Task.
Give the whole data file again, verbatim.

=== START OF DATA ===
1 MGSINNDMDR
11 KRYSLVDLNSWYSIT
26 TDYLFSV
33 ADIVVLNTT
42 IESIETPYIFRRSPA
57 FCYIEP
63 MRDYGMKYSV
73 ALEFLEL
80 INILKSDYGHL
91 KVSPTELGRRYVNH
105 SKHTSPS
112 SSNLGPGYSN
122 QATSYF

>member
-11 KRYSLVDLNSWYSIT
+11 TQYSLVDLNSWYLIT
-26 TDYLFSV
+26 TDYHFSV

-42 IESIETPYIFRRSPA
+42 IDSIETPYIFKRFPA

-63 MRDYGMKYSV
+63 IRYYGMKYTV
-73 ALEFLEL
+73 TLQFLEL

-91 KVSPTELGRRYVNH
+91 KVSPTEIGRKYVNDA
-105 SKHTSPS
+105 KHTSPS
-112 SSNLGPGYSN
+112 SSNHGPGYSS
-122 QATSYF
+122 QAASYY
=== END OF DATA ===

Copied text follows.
1 MGSINNDMDR
11 KRYSLVDLNSWYSIT
26 TDYLFSV
33 ADIVVLNTT
42 IESIETPYIFRRSPA
57 FCYIEP
63 MRDYGMKYSV
73 ALEFLEL
80 INILKSDYGHL
91 KVSPTELGRRYVNH
105 SKHTSPS
112 SSNLGPGYSN
122 QATSYF

>member
-11 KRYSLVDLNSWYSIT
+11 TQYSLVDLNSWYLIT
-26 TDYLFSV
+26 TDYHFSV

-42 IESIETPYIFRRSPA
+42 IDSIETPYIFKRFPA

-63 MRDYGMKYSV
+63 IRYYGMKYTV
-73 ALEFLEL
+73 TLQFLEL

-91 KVSPTELGRRYVNH
+91 KVSPTEIGRKYVNDA
-105 SKHTSPS
+105 KHTSPS
-112 SSNLGPGYSN
+112 SSNHGPGYSS
-122 QATSYF
+122 QAASYY